Reprinted with permission from: Mitchell, T.B. 1962 Bees of the Eastern United States. North Carolina Agricultural Experiment Station Technical Bulletin No. 152.
FEMALE — Length 12 mm.; dark becoming almost black on vertex and dorsum thorax; face only slightly longer distance between eyes above; eyes subparallel; lateral ocelli much nearer to each other eyes, much nearer eyes than margin vertex; clypeus broad and very short, median area strongly convex, apical margin slightly produced, with an elevated, median, apical protuberance which is somewhat excavated apically, depressed areas on side very slightly emarginate (fig. 30); labrum with rather copious, black pubescence, median length slightly greater than width; mandibles very similar to those cha2ybea (fig. 32); width of cheeks nearly twice that of eyes; wings rather lightly becoming somewhat more deeply marginal cell, 2nd recurrent vein reaching 2nd submarginal cell slightly nearer than 1st does to base; tarsal segments simple and unmodified, mid and hind, spurs piceous; pubescence rather short and inconspicuous, white in large part on head and thorax, more dense around antennae, on cheeks below, and around wing bases, pale on legs large part, becoming blackish on hind tarsal segments; scopa entirely black, discal of abdominal terga very short inconspicuous, barely visible, entirely pale, rather dense and subappressed tergum 6; punctures quite deep and distinct, rather coarse and slightly separated on vertex and on scutum toward posterior margin medially, those on scutellum distinctly but widely separated; pleura rather dull, rather coarse and close punctures throughout; lateral faces of propodeum, dull, with fine densely crowded punctures, posterior face shining, punctures fine and to some degree separated, dorsal area smooth and somewhat shining, upper margin becoming very narrowly striate; punctures of abdominal terga deep, distinct and well separated on terga 1-4, these becoming rather close toward sides, rather uniformly close across 5, very fine and densely crowded on 6.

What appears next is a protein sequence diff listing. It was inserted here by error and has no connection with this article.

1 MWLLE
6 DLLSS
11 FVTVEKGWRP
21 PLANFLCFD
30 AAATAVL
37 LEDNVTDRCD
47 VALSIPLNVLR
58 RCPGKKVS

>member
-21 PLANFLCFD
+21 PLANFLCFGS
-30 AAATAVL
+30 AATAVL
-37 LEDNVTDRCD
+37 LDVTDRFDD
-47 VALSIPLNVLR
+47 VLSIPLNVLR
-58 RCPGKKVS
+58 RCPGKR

MALE—Length 9 mm.; dark blue, becoming almost black on dorsum of thorax; face considerably longer than distance between eyes above; eyes very slightly convergent below; lateral ocelli nearer each other than to eyes and nearer eyes than to margin of vertex; clypeus broadly convex, apical margin somewhat produced, rather broadly outcurved, median area rather straight; labrum with rather copious pubescence, median length about equal to basal width; mandibles bidentate; cheeks slightly broader than eyes; wings very lightly infuscated, recurrent veins reaching 2nd submarginal cell subequally distant from base and apex; tarsal segments simple and unmodified, anterior margin of hind basitarsus with a distinct tubercle near apical third; mid and hind spurs piceous, pubescence entirely pale, rather copious and dense on face below ocelli, around wing bases and lateral margins of propodeum, otherwise rather thin and short, discal pubescence of abdominal terga extremely short and inconspicuous, hardly evident, but tending to form thin and very obscure, apical fasciae on terga 4 and 5; punctures rather deep and distinct, slightly separated on vertex, becoming densely crowded below ocelli, rather coarse and distinct on cheeks below, rather fine and densely crowded over most of scutum, punctures of scutellum somewhat coarser and distinctly separated, interspaces shining; pleura dull, with densely crowded punctures, these becoming slightly more coarse and distinct just below tegulae; propodeum somewhat shining, punctures fine, irregular and obscure on lateral faces, finer and more distinctly separated on posterior face, dorsal area dull above, margin narrowly striate; sternum 2 broadly produced apically, slightly emarginate medially, largely covering 3 and 4, apical margin of 3 rather broadly emarginate, this area occupied by elongate setae which converge along midline, apical margin of 4 slightly thickened and rather deeply grooved, 5-8 entirely retracted, submembranous; genital armature much as shown (see fig. 35).
DISTRIBUTION — This is primarily western, ranging from British Columbia and California to North Dakota and Texas. Collections have also been made in the East, with positive records in Michigan, New York and Florida, May to August, but as early as March in Florida.